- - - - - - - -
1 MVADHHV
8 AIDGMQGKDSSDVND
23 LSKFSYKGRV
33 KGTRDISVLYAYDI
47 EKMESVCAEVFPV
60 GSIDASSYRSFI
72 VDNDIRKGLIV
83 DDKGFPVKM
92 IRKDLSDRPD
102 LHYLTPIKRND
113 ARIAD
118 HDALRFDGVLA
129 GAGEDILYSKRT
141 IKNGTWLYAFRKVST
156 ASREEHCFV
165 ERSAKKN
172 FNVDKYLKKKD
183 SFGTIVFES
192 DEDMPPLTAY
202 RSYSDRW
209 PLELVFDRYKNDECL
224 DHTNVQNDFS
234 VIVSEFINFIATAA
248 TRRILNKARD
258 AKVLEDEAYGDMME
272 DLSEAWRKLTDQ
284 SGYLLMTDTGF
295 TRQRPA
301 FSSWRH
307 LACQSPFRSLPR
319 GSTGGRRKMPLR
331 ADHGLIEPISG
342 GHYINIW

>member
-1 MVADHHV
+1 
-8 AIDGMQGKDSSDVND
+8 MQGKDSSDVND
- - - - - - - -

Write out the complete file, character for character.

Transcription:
1 MVADHHV
8 AIDGMQGKDSSDVND
23 LSKFSYKGRV
33 KGTRDISVLYAYDI
47 EKMESVCAEVFPV
60 GSIDASSYRSFI
72 VDNDIRKGLIV
83 DDKGFPVKM
92 IRKDLSDRPD
102 LHYLTPIKRND
113 ARIAD
118 HDALRFDGVLA
129 GAGEDILYSKRT
141 IKNGTWLYAFRKVST
156 ASREEHCFV
165 ERSAKKN
172 FNVDKYLKKKD
183 SFGTIVFES
192 DEDMPPLTAY
202 RSYSDRW
209 PLELVFDRYKNDECL
224 DHTNVQNDFS
234 VIVSEFINFIATAA
248 TRRILNKARD
258 AKVLEDEAYGDMME
272 DLSEAWRKLTDQ
284 SGYLLMTDTGF
295 TRQRPA
301 FSSWRH
307 LACQSPFRSLPR
319 GSTGGRRKMPLR
331 ADHGLIEPISG
342 GHYINIW

>member
-1 MVADHHV
+1 
-8 AIDGMQGKDSSDVND
+8 MQGKDSSDVND